|The body as site|
One part of your identity is defined by your own body — your biological birthright which engenders your being. This body has been described as "the site of violence, exclusion and abuse" but it also has aspects of celebration. Do gender differences operate in the way that your body is perceived? Social values have dictated conventions in art. Remarkably, both in India and the West, the woman has been represented according to male definitions of the qualities desirable in a woman. Your thoughts, aspirations and actions are of little consequence. It is the physicality of your presence which is communicated — as you preen yourself and look out at the viewer. Your clothes, your ornaments, your look contribute to this self-conscious presence. As put incisively by the critic John Berger: "One might simplify this by saying, men act and women appear. Men look at women. Women watch themselves being looked at. Thus she turns herself into an object — and most particularly, an object of vision, a sight."
Over the last two decades of the 20th century, these perceptions have changed drastically. Feminists, writers, filmmakers and artists the world over have been engaged in rewriting a history of your identity — in reclaiming your body, which has for centuries been a contested site. Women artists in India are engaged in the celebration of this body. By bold intent, they have transformed the personal into the political, subverting social codes and modes of representation.
In India, this transformation begins with Amrita Sher-Gil, who evolved in the short span of her life to new ways of ‘looking’ at the Indian woman. Her painting of a Woman Resting on a Charpoy (1940) hangs in the National Gallery of Modern Art — to engender a vision influencing paintings begun fifty years later. In the last year of Sher-Gil’s life, this picture brings your attention immediately to the theme which had fascinated artists for centuries. Now she brings to this her own interpretation — a unique resolution from a woman’s viewpoint!
And who could deny that Amrita was every inch a woman? A perceptive woman, gifted with a modern vision, a frank subjectivity and a libidinous persona which invited attention from her contemporaries. A woman, as Malcolm Muggeridge wrote, with "an enormous joy in the sensuality of the world, in things growing, in animals, in colours — which was what gave her painting its tremendous vitality." Hence the fascination and the cult that grew around her. Only in recent years has she begun to be reclaimed as an artist who was essentially a woman, and who saw things differently.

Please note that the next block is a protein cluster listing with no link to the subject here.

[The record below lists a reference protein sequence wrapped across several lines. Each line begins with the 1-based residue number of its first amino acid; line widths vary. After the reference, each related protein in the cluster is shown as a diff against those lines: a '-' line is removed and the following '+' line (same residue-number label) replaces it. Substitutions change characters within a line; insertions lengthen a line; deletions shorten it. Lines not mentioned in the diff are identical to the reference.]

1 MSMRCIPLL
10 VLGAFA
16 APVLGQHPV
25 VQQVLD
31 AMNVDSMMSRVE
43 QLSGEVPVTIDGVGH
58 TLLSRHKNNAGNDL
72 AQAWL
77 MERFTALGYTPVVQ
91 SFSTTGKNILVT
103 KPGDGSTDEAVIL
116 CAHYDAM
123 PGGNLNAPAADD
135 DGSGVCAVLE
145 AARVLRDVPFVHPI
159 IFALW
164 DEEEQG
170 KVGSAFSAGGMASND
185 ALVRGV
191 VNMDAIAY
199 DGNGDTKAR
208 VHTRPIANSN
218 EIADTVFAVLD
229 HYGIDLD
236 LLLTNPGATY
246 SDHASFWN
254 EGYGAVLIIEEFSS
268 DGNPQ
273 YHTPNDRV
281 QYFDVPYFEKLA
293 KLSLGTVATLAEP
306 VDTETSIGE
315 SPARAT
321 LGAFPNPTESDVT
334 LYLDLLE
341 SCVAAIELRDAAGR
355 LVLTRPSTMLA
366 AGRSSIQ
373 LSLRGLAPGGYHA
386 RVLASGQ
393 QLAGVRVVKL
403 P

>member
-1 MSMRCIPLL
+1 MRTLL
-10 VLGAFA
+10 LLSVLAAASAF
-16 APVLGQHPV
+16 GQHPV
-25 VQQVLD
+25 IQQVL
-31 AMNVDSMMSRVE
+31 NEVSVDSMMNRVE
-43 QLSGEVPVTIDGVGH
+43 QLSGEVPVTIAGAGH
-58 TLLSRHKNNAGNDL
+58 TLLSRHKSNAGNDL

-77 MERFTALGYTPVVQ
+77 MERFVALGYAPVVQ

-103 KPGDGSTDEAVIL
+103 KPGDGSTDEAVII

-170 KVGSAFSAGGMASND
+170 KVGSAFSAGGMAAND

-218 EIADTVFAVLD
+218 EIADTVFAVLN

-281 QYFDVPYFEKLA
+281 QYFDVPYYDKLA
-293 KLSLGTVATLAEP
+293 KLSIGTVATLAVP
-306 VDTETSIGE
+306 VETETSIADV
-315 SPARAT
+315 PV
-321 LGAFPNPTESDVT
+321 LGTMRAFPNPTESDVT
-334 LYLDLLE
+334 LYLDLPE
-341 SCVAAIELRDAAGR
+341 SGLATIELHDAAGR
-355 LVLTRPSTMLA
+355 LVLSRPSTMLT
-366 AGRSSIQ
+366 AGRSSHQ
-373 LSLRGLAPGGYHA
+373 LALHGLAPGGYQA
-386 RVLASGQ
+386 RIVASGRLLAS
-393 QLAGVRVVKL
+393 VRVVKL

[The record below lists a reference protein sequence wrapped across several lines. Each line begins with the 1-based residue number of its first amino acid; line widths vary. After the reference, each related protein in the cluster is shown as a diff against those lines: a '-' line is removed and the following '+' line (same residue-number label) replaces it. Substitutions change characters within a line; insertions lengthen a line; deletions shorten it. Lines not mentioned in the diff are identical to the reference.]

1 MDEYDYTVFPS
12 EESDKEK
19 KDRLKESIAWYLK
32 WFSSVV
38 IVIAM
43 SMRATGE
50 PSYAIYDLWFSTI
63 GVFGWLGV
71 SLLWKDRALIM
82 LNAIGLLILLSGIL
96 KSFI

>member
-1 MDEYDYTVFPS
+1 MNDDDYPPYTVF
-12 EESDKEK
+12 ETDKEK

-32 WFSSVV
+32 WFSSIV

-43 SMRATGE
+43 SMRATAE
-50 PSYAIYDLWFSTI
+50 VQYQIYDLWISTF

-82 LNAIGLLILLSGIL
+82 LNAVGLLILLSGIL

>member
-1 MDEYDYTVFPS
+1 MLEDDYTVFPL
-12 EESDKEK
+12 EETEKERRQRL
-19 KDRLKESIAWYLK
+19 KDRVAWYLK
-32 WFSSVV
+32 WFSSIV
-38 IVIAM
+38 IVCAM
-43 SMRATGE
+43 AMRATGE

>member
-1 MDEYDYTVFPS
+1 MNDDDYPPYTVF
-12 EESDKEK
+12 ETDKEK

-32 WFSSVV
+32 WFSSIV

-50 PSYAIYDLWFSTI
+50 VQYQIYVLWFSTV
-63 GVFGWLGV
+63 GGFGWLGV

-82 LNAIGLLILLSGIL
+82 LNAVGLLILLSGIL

The paradox of Sher-Gil fascinates us. As a woman she exuded her libidinous persona, revelled in it, and was only too well aware of her sexual appeal. Several Self Portraits exist from her years in Paris (1930-34) where she projects herself in different roles — in one instance she enchants us, appearing like a gypsy with her open black hair and red lips, laughing out loud as though conniving with her viewers. Yet, it must be said, as an artist she looked differently at her women, suggesting their vulnerability in her nude studies. Woman in Green sits passively in a chair, and her version of the Reclining Nude lies naked against cream silks and a pink stole — palpable human flesh, but rendered inert like an object still life. Or, if you like, life stilled into death…
The woman as an object of vision, a sight. Images of the reclining woman are so numerous that they constitute in themselves a genre of painting. In Europe, every great artist had been preoccupied with this theme — from Titian’s celebrated Venus of Urbino in the Uffizi Gallery to Rembrandt’s study of his wife Saskia and Goya’s infamous Naked Maja in the Prado, to Manet’s insolent stare of Olympia which created a sensation in the 19th century. Mythology and life studies became a pretext to focus on the erotic body of the model, lying naked on a couch, her warm flesh against pale silk sheets, looking out to engage the viewer.